The Thinking Machine 

The thinking machine is the last component of the Awareness Muscle Training Center routine in Museum Villa Stuck. This machine is a training exercise for the brain and is the conclusion to the series of questions and exercises that visitors undergo while engaging in the awareness muscle training format. The purpose of this machine is for visitors to consider their life and what they have done with it, to take a step back and view their life from a levelled perspective, measuring up what they have done and what they haven’t, their regrets and achievements and hopefully give them a new perspective on what is still in their power to change.  

The machine itself possesses an almost Freudian aesthetic, it is a weights machine with the weights detached, and visitors have the option to use it in any way they choose, most laying down to use it in a style that mimics patients on a therapist bench. This is ironic given the topics discussed on the thinking machine, which include the visitor’s life satisfaction and how they feel about themselves and how they view their place in the world. One instructor noted that more men chose to sit while women were more likely to lay down. Older people were on average more satisfied with their lives while very young people were less sure of their place in things and were more likely to say they would change things, however many people of all ages said they weren’t satisfied and felt they could’ve done more and should still try to change things.   

The machine aims to activate thinking as a function, as its own individual effort; an activity, much like a physical training exercise, that works to strengthen and define brain power. This is why the machine can be seen as the immortalization of the awareness muscle training center, it is working at the core of the formats aims, enlisting visitors own thorough thought investigation to go into overdrive, for them to examine the blueprints of their lives and their thought paths and navigate their way to a better understanding of themselves. It is the building of the awareness muscle and is conceived of many of Geoffroy’s underlying artistic ideals. The non-physical aspect of this machine has two functions: to concentrate the concept of a mental workout requiring a similar effort to a physical one and to allow for a non-fanatic option that anyone regardless of bodily mobility could engage in.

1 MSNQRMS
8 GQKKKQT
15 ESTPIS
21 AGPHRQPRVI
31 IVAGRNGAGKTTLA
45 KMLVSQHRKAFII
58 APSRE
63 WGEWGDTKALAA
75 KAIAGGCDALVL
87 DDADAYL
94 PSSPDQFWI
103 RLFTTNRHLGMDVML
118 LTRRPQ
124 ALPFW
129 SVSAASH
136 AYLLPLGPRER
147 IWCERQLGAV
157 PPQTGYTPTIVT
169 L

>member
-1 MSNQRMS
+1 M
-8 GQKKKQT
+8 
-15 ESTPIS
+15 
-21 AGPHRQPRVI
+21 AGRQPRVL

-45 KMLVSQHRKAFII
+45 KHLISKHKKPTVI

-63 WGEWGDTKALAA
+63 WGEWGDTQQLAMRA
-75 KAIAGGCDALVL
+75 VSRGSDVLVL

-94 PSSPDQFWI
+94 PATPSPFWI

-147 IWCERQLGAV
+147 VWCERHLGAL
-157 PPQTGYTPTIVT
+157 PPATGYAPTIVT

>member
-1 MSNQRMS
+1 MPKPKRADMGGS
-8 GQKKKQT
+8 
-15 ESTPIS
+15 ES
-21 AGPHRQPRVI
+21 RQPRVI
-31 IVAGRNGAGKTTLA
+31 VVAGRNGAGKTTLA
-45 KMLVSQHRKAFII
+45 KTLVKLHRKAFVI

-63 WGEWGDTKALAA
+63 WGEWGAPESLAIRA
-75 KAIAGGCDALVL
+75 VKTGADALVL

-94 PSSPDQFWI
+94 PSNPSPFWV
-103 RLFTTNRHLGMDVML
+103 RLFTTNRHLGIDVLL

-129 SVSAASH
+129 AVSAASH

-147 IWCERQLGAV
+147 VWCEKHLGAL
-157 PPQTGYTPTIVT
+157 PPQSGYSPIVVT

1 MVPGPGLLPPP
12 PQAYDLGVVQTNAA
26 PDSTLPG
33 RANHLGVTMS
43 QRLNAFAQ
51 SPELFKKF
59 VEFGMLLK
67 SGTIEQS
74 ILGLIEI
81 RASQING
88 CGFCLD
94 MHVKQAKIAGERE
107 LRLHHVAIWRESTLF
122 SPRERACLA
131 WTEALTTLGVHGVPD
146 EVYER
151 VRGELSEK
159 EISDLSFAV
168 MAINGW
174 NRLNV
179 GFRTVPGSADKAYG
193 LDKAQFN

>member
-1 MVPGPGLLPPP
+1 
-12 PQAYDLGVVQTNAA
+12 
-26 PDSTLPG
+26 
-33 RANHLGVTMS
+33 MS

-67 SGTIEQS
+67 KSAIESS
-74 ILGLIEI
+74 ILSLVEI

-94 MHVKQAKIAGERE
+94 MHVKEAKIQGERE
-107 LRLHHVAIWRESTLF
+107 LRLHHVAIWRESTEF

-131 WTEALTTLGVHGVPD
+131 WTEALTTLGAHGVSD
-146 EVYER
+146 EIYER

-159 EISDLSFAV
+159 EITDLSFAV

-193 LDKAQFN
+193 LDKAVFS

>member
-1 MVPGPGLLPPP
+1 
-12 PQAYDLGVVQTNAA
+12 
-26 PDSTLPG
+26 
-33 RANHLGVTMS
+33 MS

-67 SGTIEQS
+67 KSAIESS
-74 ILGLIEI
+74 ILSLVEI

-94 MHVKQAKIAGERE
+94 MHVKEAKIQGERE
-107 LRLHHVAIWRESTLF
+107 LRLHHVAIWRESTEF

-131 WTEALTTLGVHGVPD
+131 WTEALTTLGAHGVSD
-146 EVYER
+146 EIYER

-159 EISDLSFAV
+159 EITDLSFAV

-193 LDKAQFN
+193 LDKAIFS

As the last machine it serves as a rounding up of all the explored ground within the interview/workout awareness muscle training format. As a culmination of all the themes approached via the different machines’ subjects, the thinking machine looks at the total self that exists around these concepts. It is almost an offering of power back to the visitor; how do you engage with your life? What would you and others benefit from a change in? How does your life reflect back on you when mirrored with those of others? The machine provides a contemplation that meets some visitors as a discomfort, while reaching others as a sigh of relief. While the effectiveness of the thinking machine is interlinked with the visitor’s response to the training circuit as a whole, the direct nature of the thinking machines questioning can be seen to act at a parallel with the focus of the exhibition as a whole, and the awakening effect, an actively aware state, that develops as a post-workout result is the desired frame of mind to carry on to the ensuing parts of the exhibition. 

Text by Elena Hansen